Ah. Yeh, I thought her dress seemed rather in in good shape. I portray a candle-maker in a medieval re-enactment of 1376 England. Working for 10 summers over a smoking brazier, and steaming cauldron of vats? I have stains on top of stains--LOL! have a great weekend. :~}
LOL! It is sad that all our hard work with expensive fabrics (linen and wool) take such a beating. My gowns, and those of my daughters, cost as much as formal dresses. There's irony. Who wants to get mud, wax, and grass stains on their formals? xoxo
As a peasant who is bound to the land, it can be assumed that I would have only one basic dress to wear. Lucy is not free. I share this with guests, and actually postulate that I do not understand why one would want to be free. Freemen must find their own way, and we Saxons who are under just overlords actually prosper better than many a free person. Which was true, by the way.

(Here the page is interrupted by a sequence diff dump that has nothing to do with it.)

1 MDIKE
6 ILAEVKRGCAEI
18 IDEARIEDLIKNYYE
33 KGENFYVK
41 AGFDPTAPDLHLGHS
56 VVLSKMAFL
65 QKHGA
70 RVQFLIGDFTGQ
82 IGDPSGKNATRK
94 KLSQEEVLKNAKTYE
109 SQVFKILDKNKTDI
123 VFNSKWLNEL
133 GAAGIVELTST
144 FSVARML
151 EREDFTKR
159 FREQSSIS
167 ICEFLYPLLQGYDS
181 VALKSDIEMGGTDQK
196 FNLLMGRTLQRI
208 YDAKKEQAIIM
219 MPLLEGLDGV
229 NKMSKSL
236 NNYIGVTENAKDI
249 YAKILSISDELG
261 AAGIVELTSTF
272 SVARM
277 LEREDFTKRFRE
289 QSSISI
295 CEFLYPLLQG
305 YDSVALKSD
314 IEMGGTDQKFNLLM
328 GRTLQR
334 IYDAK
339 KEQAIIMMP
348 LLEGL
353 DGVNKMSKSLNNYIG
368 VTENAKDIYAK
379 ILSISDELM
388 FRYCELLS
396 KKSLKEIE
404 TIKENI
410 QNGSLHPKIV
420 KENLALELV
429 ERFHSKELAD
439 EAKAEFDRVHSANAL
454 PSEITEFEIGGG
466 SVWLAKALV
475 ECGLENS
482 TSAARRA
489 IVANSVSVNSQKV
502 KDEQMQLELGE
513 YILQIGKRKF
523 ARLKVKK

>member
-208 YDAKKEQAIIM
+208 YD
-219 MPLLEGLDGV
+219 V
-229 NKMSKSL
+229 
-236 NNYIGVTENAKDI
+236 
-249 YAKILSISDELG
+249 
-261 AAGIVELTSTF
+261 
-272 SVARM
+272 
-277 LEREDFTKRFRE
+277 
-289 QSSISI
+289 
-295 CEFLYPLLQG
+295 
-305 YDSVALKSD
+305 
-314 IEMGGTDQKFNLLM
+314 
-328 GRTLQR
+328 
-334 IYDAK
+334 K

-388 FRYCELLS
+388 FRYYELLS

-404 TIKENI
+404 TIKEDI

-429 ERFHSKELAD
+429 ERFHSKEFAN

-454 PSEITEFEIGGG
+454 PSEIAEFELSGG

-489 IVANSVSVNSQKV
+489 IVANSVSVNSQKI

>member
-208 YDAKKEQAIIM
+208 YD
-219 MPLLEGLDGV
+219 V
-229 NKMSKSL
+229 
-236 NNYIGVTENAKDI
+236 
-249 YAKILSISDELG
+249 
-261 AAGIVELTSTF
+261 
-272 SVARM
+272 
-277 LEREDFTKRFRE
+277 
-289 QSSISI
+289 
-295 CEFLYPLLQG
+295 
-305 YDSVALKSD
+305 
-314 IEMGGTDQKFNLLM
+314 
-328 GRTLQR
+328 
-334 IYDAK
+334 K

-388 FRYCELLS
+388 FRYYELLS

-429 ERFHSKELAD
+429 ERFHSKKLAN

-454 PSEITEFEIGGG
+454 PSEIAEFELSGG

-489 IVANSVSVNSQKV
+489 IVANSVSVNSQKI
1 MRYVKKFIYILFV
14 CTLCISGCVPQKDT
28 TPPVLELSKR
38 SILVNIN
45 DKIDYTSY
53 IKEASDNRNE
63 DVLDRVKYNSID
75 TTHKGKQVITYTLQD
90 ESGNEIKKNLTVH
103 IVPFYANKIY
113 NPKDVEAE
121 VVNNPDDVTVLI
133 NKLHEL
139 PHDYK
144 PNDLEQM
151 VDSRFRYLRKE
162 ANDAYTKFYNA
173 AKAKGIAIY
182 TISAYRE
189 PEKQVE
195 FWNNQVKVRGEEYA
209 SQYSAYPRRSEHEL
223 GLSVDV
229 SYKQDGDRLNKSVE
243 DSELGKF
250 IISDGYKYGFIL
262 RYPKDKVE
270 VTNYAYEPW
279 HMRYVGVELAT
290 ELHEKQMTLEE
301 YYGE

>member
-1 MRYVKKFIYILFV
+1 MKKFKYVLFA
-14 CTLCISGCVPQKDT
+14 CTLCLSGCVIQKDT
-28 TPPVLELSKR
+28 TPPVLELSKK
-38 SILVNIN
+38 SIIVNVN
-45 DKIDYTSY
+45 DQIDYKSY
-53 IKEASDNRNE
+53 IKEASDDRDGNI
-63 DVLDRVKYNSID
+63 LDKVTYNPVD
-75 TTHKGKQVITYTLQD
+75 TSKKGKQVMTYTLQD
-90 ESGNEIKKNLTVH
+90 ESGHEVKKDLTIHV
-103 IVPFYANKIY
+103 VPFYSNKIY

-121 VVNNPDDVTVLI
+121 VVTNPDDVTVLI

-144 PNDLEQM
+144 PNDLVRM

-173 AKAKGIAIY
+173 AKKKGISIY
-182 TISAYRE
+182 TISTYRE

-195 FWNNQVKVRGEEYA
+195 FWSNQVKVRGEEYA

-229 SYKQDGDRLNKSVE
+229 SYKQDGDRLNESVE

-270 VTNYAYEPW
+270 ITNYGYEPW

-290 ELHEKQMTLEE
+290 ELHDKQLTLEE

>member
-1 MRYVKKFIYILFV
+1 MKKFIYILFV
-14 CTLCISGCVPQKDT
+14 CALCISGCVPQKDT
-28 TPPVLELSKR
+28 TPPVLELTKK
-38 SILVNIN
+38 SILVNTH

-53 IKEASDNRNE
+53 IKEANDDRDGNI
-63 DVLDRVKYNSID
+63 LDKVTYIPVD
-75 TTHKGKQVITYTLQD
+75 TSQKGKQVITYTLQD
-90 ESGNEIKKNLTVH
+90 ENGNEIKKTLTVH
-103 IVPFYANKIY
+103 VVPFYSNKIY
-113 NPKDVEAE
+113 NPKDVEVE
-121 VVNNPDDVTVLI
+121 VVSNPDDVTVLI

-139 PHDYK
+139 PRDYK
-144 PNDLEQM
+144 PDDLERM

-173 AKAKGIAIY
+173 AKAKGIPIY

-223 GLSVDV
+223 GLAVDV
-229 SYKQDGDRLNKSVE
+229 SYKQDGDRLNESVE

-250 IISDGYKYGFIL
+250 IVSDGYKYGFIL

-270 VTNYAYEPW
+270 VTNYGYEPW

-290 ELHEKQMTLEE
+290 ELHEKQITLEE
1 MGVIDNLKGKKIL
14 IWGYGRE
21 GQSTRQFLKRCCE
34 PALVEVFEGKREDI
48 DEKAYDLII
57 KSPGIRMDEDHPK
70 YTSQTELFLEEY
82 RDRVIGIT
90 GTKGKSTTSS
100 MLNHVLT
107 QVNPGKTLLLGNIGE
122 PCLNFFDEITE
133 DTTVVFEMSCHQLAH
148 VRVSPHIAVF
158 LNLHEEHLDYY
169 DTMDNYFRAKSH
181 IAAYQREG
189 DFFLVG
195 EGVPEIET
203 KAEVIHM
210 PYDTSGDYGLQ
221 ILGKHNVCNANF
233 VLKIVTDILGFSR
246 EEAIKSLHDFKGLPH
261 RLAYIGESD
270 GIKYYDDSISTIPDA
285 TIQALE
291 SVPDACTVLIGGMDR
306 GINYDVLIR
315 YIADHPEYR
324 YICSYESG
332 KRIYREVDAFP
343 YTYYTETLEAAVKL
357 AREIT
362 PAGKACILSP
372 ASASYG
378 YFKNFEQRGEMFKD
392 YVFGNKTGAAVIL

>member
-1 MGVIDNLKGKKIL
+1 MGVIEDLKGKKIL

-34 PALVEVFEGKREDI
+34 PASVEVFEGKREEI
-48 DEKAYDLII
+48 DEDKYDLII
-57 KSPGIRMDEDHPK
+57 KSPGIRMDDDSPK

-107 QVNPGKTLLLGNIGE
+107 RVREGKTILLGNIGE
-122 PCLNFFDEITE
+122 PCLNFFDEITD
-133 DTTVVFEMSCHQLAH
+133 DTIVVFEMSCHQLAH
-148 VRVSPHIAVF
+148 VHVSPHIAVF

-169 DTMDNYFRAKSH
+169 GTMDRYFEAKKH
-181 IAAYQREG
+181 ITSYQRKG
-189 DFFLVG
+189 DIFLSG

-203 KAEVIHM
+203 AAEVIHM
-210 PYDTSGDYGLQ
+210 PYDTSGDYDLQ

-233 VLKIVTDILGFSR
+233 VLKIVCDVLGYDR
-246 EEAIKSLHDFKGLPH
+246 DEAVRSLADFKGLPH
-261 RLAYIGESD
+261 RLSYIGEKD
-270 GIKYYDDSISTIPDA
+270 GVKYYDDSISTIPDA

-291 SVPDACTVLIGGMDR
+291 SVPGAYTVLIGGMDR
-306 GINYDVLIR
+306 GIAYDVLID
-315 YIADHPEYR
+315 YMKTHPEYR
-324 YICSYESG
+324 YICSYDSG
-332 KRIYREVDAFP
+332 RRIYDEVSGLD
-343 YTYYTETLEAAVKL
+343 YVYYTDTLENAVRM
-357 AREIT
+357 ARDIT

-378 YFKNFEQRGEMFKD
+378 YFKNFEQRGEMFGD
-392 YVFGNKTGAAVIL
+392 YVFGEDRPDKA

The big story I told this last summer was my frustration that we had to slaughter our old cow that had stopped giving milk. We had been saving coin to add a stable so our animals would no longer live in the house. Stupid cow. We had to purchase another cow, so I could make cheeses to sell at market, and feed my family over winter, and during the lenten fast. The good news is we had plenty of meat stored in fat, or dried to feed us for several months.
A lot of guests could relate, what with the current economic concerns of our own time. I have another gown over which I wear my brocaded gates-of-hell surcote. That dress is for another personae. When I displayed it, I told guests that it was my wedding gown, being aired out so my daughter could wear it for her own wedding in September.
interesting) you do only one historical period? So thoughtful, I was just a suit in the Viking Age. I had to get involved as a master at everything at once)) expected of me travel to different festivals, and on the ages and on estates. And almost every festival I put a new set of clothes - like advertising the fact that I can do with their hands